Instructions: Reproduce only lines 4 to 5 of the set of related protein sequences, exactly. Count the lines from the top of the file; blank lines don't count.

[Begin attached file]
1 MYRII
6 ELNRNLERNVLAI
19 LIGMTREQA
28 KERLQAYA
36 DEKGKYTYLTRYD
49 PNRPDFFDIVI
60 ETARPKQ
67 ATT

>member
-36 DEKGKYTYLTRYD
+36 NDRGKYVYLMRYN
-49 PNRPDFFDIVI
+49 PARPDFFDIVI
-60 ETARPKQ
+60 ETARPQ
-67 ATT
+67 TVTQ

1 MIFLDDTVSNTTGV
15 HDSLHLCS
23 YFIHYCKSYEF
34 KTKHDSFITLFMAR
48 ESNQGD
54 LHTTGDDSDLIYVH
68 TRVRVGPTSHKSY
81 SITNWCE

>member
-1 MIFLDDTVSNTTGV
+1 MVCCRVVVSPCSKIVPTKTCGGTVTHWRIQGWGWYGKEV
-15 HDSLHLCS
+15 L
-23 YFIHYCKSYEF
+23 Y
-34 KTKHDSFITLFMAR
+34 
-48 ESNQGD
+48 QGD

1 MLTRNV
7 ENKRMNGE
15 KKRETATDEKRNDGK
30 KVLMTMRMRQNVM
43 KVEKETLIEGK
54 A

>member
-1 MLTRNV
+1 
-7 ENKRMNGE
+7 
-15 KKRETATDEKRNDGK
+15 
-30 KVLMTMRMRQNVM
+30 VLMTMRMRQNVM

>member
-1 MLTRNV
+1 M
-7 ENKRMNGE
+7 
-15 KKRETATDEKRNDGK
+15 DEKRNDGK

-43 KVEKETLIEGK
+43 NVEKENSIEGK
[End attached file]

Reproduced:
28 KERLQAYA
36 DEKGKYTYLTRYD